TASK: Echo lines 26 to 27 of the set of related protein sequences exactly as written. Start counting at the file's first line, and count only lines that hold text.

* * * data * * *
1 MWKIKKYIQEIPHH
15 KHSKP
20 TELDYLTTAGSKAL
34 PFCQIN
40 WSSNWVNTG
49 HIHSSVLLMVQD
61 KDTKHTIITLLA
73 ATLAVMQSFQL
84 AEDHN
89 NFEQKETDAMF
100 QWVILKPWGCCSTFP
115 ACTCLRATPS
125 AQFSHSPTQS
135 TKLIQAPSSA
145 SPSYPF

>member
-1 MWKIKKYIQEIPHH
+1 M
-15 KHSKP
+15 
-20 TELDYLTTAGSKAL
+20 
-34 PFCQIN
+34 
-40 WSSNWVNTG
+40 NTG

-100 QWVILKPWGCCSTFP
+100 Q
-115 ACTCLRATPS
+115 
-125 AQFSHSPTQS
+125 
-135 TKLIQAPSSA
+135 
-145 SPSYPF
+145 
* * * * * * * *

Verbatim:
+40 NTG

-100 QWVILKPWGCCSTFP